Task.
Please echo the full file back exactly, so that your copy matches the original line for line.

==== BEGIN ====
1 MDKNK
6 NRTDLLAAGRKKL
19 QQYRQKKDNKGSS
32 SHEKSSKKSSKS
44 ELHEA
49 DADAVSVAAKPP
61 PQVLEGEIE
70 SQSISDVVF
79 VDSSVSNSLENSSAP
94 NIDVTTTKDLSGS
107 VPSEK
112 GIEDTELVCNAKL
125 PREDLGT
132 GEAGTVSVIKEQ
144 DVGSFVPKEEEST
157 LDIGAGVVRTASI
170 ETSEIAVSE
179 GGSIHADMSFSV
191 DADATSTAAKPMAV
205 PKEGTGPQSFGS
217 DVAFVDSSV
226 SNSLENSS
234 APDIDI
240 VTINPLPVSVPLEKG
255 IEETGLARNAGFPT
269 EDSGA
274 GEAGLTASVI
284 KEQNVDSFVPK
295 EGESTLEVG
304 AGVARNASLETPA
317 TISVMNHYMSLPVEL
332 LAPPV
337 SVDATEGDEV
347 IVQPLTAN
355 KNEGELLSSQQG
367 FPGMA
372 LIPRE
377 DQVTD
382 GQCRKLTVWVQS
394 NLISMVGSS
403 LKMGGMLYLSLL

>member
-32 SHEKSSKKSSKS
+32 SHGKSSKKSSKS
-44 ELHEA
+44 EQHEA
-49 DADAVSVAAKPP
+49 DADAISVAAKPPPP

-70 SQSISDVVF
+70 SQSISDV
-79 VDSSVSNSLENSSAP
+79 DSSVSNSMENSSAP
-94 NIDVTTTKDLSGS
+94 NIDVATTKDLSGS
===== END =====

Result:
1 MDKNK
6 NRTDLLAAGRKKL
19 QQYRQKKDNKGSS
32 SHEKSSKKSSKS
44 ELHEA
49 DADAVSVAAKPP
61 PQVLEGEIE
70 SQSISDVVF
79 VDSSVSNSLENSSAP
94 NIDVTTTKDLSGS
107 VPSEK
112 GIEDTELVCNAKL
125 PREDLGT
132 GEAGTVSVIKEQ
144 DVGSFVPKEEEST
157 LDIGAGVVRTASI
170 ETSEIAVSE
179 GGSIHADMSFSV
191 DADATSTAAKPMAV
205 PKEGTGPQSFGS
217 DVAFVDSSV
226 SNSLENSS
234 APDIDI
240 VTINPLPVSVPLEKG
255 IEETGLARNAGFPT
269 EDSGA
274 GEAGLTASVI
284 KEQNVDSFVPK
295 EGESTLEVG
304 AGVARNASLETPA
317 TISVMNHYMSLPVEL
332 LAPPV
337 SVDATEGDEV
347 IVQPLTAN
355 KNEGELLSSQQG
367 FPGMA
372 LIPRE
377 DQVTD
382 GQCRKLTVWVQS
394 NLISMVGSS
403 LKMGGMLYLSLL

>member
-32 SHEKSSKKSSKS
+32 SHGKSSKKSSKS
-44 ELHEA
+44 EQHEA
-49 DADAVSVAAKPP
+49 DADAISVAAKPPPP

-70 SQSISDVVF
+70 SQSISDV
-79 VDSSVSNSLENSSAP
+79 DSSVSNSMENSSAP
-94 NIDVTTTKDLSGS
+94 NIDVATTKDLSGS